From the Thursday February 28 The O'Reilly Factor:

BILL O'REILLY: Now, Mr. Rove, with so many Americans against the Iraq War, why is it a bad strategy for Obama to go out and say that the Bush administration fouled it all up and we need to get out?

KARL ROVE: Well, you know, to answer that question, I might read the words of a United States Senator, who said "pulling out now would make things worse. A quick withdrawal would add to the chaos there and make" Iraq "'an extraordinary hotbed of terrorist activity.'" "It would also damage America's international prestige and amount to a," quote, "'slap in the face to the troops fighting there.'" That was Senator Obama in December of 2004. I think that's a pretty good summary of what would be bad for America if we withdrew from the battlefront and turned the country over possibly into the hands of Al-Qaeda.

O'REILLY: Now, where did Obama say that? What was the context of the remarks?

ROVE: Well, he, it's an AP story. Excuse me, I misspoke. It is September of 2004 as he's running for the United States Senate. And it's an Associated Press story in which he said "he would be willing to send more troops to Iraq if it was part of a strategy that the President and military leaders believe will stabilize the country and eventually allow America to withdraw."

O'REILLY: Okay, so-

ROVE: This is actually, this is actually a, this is actually in a great article that Pete Wayner wrote for commentary that will be out shortly in which he shows this change from 2004 until today on the part of Senator Obama.

O'REILLY: Well, let's be polite this evening and give Senator Obama the benefit of changing his mind, all right? To say, okay, that's what I said in 2004, but now I've evaluated the blood and treasure spent in Iraq. And I feel it isn't worth it. It's better for the country to pull out. See, I'm not debating the policy. I agree with you, and I agree with Senator McCain, you don't snatch defeat from the jaws of victory.

ROVE: Right.

O'REILLY: If the surge is working, and the stats say it is, it's working extraordinarily well, you don't go in and say, see you later, and then all chaos blows up. And oil goes to $200 a barrel, which it would if Iran comes back in and fills the vacuum in Iraq that the U.S. leaves. I agree with that policy. I agree with Senator McCain. However, I watched Senator Obama go out there and sell what many millions of Americans perceived as a failed Iraq policy by the Bush administration. And they respond, as you just heard, to him mocking McCain and saying, hey, they sold you this bill of goods, and I'm going to make it all right.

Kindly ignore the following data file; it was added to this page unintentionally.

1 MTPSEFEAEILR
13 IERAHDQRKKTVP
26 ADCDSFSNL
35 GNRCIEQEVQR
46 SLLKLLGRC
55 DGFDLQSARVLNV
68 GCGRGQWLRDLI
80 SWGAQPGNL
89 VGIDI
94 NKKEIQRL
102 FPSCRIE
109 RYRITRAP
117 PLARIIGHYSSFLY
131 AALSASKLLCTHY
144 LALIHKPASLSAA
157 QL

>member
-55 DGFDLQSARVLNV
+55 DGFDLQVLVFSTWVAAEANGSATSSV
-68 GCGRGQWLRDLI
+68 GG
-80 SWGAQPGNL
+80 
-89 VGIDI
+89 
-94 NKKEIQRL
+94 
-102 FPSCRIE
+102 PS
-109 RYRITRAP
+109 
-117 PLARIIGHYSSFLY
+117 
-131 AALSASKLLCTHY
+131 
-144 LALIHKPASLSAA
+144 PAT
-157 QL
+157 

ROVE: Yeah. Look, I, that's fine in front of a highly partisan crowd in a primary. It's another thing in a general election. And he made three critical mistakes in his statement.

First of all, he admitted Al-Qaeda was in Iraq. He admitted it, which to heretofore a lot of Democrats have not been willing to admit, including at times Senator Obama.

Second of all, he admitted that Al-Qaeda, it would be bad if Al-Qaeda were able to gain control of Iraq. He said he would, he would consider it so dangerous, he'd send U.S. troops back.

And third, you know, he has this internal conflict of, saying, okay, I admit they're there, it would be bad if they got control, bad enough that I'd send American troops back, but I want to withdraw them in the meantime. Now, isn't it easier and better to beat them while we're there without allowing them to get control of the country?

O'REILLY: But you parsed his statement a little. He didn't say, he said if it got chaotic and if I saw a threat to the nation, I would send them back.

ROVE: Right, sure.

O'REILLY: He didn't say, see, he's doing this, look, everybody knows Al-Qaeda in Mesopotamia. It's not Al-Qaeda in Iraq to correct John McCain. It's Al-Qaeda in Mesopotamia-

ROVE: Right.

O'REILLY: -is there. And they're in Mosul. And we know that. And they need to be dealt with. And I think both Senators Obama and McCain would agree. But Obama is selling, look, Obama wants to get elected-

ROVE: I disagree with that.

O'REILLY: Go ahead.

ROVE: I disagree with that. Senator Obama would say I want the U.S. troops out regardless of whether or not we take care of Al-Qaeda in Mesopotamia and Mosul, or anywhere else in the country.

O'REILLY: Then why did he say, why would then he say I'll send them back if it becomes a chaotic situation?

ROVE: That's my point. It's internally inconsistent. You cannot say I am so determined to get them out, I don't care what the conditions are on the ground. But if it really gets bad, and Al-Qaeda establishes a base in Iraq, I will go back. I mean, it is internally inconsistent. It is better for us to stay and continue the fine work that has been done since the surge began, and defeat them, than it is to let it all go down and suffer the decline in prestige that he talked about in 2004-

O'REILLY: Well, I'm just worried about the economics of it all.

ROVE: -and suffer, it would be the slap in the face.